Much of Wednesday’s talk centered on the lack of chemistry in the passing game. It has spawned
“I don’t know; I’m not sure,” The Ocho said. “Besides the Tampa Bay game where I couldn’t get to the ball and it went off my fingers, him and I haven’t had any issues. With us, it’s everybody getting familiar with each other for the chemistry.”
One theory for the lack of snaps downfield is that Palmer didn’t practice with his first group of receivers until training camp with The Ocho spending the spring at Dancing With The Stars.
“It hasn’t helped,” said Bratkowski of the Ocho’s absence. “I don’t think it’s been a major hindrance, but it’s not the optimal situation.”
Neither is 2-7, but Ochocinco says he’s still excited.
“I’m not just playing for me, but playing for everybody in here, playing for Coach Lew, you know how that is,” he said. “Playing for Cincinnati, playing for everybody.”
CED STRUGGLES: Benson’s struggles have been well documented. He has stopped wondering publicly about why the Bengals have gone away from the running game. Now the numbers just show it. After nine games last season he had carried it 205 times for 859 yards at 4.2 yards per pop. This year it is 175 for 623 at 3.6. Bratkowski points to the five games the Bengals have had double-digit deficits and had to ditch the run early.
“That certainly has an effect on the number of times you do run it,” he said. “We did try to stick with it early. It just gets to certain points you have so many possessions left. We’re at our best when we’re generating 120-130 yards per game (on the ground."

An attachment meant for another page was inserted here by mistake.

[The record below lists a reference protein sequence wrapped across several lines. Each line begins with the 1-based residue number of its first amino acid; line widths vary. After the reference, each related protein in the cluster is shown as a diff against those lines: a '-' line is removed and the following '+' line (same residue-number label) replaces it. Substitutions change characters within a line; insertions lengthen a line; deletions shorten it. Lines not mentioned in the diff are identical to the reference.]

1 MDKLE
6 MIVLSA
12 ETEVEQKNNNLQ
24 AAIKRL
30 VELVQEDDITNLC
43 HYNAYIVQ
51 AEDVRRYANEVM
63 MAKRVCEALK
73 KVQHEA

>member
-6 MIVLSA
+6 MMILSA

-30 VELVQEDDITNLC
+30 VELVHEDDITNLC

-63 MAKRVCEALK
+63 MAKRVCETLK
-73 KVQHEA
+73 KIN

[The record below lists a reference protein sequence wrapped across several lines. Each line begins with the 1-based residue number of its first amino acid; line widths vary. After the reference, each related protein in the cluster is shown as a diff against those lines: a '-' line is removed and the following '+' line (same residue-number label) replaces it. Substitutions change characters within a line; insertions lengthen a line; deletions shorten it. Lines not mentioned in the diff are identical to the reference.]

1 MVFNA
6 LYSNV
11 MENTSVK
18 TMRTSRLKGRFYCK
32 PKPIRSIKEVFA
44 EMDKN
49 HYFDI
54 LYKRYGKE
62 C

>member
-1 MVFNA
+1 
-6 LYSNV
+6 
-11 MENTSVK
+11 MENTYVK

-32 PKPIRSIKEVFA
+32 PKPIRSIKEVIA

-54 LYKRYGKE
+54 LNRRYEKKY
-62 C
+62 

He thought it was particularly damaging last week when the Bengals were playing a small, quick Colts defense ranked 29th in run defense that they never got a chance to wear down because they fell behind, 17-0, in the first 16 minutes.
“We didn’t execute the run game real well. They’re a stunting team. They’re a smaller group. They can’t afford to just sit there and play their gap defense,” Bratkowski said. “They’re always on the move. Looping guys and generally you bank on they’re going to get you some and you‘ll get them. We didn’t get them and probably the biggest reason is we weren’t able to run the ball as much you’d like to have run it over the course of four quarters.”
One of the reasons the Bengals fell behind so early is because Benson suffered his fourth fumble after fumbling just three times combined in ’08 and and ’09 and just once last year out of 318 touches.
Most have been killing and early. Benson fumbled late in the first quarter on his own 28 in the opener the Patriots led, 10-0, but the Pats missed the field goal. He fumbled in a scoreless game in Cleveland in the first quarter at the Browns 47 and the Browns cashed for a field goal and a 3-0 lead. Early in the fourth quarter with the Bengals trailing, 32-25, Benson fumbled at the Falcons 39 and Atlanta turned it into the winning touchdown. Then Sunday’s drop.